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transformative Innovation Policy Consortium (TIPC)
Johan Schot is founder and academic director of the Transformative Innovation Policy Consortium (TIPC). TIPC is a global network of Science, Technology and Innovation (STI) researchers, policymakers and funding agencies who work together to explore how STI policy can contribute to “transformative system change” and thereby address global societal challenges as encapsulated in the United Nations’ Sustainable Development Goals.
TIPC was founded in 2016 at the Science Policy Research Unit (SPRU) of which Johan Schot was director at the time. With Schot’s admission as Professor of Global History and Sustainability Transitions at the Utrecht University Centre for Global Challenges (UGLOBE), TIPC became a UGLOBE flagship project.
For more information visit www.tipconsortium.net
bridging the science (STI) policy gap
Johan Schot regards interdisciplinary research and cross-sector collaboration as crucial for generating real impact. Therefore, it is one of TIPC’s main aims to close the gap between science and policymakers in which particular focus is laid upon Science, Technology and Innovation (STI) policy. Why a focus on STI policy? Because it was technological revolutions and industrial modernity that have contributed to current socio-technical systems tremendously.
transformative system change
Socio-technical systems describe systems that operate at the level of societal domains or functions such as transport, energy, housing, agriculture and food, communication, and health care (Geels & Schot, 2010). They together provide the backbone of contemporary societies and have nurtured the way we develop and innovate, with economic growth as the one defining success factor.
TIPC, in which a dedicated team of researchers collaborates with STI policymakers from across the world, aims at developing and implementing a new narrative around innovation policy – one that doesn’t focus on sheer growth but on contributing to the greater good and placing the SDGs at its core.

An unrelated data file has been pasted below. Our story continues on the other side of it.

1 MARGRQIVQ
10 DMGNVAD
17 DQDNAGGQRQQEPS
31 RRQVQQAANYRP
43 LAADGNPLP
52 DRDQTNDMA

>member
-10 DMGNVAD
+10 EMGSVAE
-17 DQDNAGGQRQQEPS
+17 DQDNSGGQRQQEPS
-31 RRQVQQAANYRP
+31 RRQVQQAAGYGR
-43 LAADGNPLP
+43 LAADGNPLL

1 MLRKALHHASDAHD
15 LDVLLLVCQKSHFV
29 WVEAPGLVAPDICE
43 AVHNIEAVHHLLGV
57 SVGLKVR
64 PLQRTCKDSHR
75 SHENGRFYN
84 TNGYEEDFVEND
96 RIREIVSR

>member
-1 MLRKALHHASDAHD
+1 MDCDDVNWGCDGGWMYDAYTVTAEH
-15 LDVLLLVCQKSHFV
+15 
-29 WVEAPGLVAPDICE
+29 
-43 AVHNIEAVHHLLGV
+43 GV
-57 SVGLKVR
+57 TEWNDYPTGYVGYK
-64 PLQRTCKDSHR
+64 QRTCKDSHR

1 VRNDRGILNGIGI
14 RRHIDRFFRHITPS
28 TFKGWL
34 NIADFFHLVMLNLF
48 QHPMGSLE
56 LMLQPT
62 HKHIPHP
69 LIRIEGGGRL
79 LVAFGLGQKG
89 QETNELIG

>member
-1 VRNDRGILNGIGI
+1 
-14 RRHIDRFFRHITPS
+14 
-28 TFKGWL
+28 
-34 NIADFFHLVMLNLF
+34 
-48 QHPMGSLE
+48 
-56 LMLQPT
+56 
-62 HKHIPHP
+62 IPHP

TIPC furthermore aims at finding ways for evaluating and reflecting on innovation policies based on their “transformative potential” – their potential to direct the Second Deep Transition into a sustainable direction.
Resembling “Frame Three Thinking”, and informed by below TIPC Working Papers, Johan Schot and his team developed the “TIPC Methodology”, an approach that integrates the development of a Theory of Change with Transformative Outcomes and Formative Evaluation. The TIPC Methodology is currently applied and tested within numerous Experimental Policy Engagements.
Together, these three publications form the cornerstones of TIPC.
Members & Associates
TIPC is a five-year programme. Since its launch in 2016, TIPC has acquired members and associates from ten different countries and formed three Hubs which carry out operations on a regional level. Currently, TIPC consists of innovation ministries and funding agencies from Colombia, Finland, Norway, South Africa and Sweden with additional associate programmes ongoing in China, Brazil, Senegal, Ghana, and Kenya.